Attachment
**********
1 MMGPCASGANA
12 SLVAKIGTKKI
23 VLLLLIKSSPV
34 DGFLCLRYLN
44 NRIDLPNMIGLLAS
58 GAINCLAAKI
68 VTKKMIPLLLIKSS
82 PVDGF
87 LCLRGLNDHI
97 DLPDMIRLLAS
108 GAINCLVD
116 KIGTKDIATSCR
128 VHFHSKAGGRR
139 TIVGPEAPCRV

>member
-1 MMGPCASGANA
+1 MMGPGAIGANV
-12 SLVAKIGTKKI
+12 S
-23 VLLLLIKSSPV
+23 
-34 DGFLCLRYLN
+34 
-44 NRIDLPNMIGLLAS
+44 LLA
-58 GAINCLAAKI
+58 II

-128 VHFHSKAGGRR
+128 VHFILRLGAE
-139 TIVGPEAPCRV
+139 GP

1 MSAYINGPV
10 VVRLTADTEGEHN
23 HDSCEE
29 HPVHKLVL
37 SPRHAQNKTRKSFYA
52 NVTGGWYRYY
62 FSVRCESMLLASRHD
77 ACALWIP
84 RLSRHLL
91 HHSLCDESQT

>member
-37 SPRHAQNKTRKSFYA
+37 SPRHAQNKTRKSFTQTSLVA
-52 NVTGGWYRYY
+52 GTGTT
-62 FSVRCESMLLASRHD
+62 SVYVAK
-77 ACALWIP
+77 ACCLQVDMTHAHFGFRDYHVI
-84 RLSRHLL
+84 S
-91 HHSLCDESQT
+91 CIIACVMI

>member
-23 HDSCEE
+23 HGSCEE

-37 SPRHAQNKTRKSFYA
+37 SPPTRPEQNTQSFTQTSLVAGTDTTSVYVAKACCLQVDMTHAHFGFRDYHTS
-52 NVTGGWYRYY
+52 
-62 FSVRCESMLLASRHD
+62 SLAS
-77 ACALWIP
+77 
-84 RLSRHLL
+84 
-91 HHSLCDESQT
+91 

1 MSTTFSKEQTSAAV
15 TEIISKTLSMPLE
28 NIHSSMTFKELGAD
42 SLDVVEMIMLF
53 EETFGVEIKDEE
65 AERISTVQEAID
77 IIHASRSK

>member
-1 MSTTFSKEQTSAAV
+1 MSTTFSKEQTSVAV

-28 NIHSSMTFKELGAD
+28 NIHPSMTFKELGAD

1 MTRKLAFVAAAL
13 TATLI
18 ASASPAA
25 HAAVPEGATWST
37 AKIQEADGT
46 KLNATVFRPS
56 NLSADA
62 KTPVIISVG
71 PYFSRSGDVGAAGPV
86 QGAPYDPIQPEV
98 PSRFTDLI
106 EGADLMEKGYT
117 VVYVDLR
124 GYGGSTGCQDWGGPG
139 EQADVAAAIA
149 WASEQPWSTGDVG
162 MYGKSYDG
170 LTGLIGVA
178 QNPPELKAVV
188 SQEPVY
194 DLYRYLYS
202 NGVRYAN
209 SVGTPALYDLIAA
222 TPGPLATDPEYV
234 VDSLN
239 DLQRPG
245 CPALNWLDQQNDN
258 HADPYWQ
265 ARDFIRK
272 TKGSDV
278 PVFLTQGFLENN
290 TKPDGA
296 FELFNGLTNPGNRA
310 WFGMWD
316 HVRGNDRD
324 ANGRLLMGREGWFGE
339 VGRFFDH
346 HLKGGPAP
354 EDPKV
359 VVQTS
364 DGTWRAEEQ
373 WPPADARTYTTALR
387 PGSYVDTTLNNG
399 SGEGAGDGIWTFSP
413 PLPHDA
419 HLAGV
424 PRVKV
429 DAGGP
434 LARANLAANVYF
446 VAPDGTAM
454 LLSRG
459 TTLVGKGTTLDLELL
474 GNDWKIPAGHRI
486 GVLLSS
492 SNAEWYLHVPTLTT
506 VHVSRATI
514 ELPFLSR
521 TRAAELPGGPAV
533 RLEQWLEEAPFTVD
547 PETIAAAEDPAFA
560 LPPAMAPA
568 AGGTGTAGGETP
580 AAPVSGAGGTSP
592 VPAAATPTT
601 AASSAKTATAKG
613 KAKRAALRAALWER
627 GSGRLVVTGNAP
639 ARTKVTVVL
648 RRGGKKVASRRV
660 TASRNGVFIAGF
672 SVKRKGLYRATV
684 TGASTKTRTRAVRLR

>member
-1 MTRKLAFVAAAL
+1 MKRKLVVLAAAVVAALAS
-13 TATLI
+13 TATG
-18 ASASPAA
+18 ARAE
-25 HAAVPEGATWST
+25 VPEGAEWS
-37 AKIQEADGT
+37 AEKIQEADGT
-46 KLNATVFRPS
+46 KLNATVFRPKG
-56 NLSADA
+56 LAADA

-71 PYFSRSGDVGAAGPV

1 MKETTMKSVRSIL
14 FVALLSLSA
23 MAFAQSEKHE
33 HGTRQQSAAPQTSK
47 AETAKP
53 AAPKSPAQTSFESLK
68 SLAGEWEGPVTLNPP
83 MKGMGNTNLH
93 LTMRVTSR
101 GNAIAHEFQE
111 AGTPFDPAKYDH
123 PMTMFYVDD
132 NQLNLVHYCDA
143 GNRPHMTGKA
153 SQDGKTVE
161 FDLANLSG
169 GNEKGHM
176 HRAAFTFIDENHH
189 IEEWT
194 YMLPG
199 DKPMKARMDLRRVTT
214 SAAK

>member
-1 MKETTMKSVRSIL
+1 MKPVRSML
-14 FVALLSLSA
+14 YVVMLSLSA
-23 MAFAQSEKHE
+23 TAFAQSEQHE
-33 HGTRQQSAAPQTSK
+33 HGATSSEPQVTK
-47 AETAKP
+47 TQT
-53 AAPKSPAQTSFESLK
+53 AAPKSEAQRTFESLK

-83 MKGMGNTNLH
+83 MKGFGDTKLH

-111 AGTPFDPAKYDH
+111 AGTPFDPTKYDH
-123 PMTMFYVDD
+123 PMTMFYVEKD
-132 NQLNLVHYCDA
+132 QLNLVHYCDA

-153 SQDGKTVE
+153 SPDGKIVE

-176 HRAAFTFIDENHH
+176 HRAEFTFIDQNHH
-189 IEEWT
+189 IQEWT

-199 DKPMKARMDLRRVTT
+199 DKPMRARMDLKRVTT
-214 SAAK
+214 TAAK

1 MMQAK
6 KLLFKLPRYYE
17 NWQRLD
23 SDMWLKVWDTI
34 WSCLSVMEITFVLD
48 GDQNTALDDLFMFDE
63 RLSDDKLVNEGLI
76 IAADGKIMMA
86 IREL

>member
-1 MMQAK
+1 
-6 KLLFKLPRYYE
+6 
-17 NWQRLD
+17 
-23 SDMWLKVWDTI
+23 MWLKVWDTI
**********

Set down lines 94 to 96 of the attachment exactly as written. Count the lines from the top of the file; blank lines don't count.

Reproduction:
117 VVYVDLR
124 GYGGSTGCQDWGGPG
139 EQADVAAAIA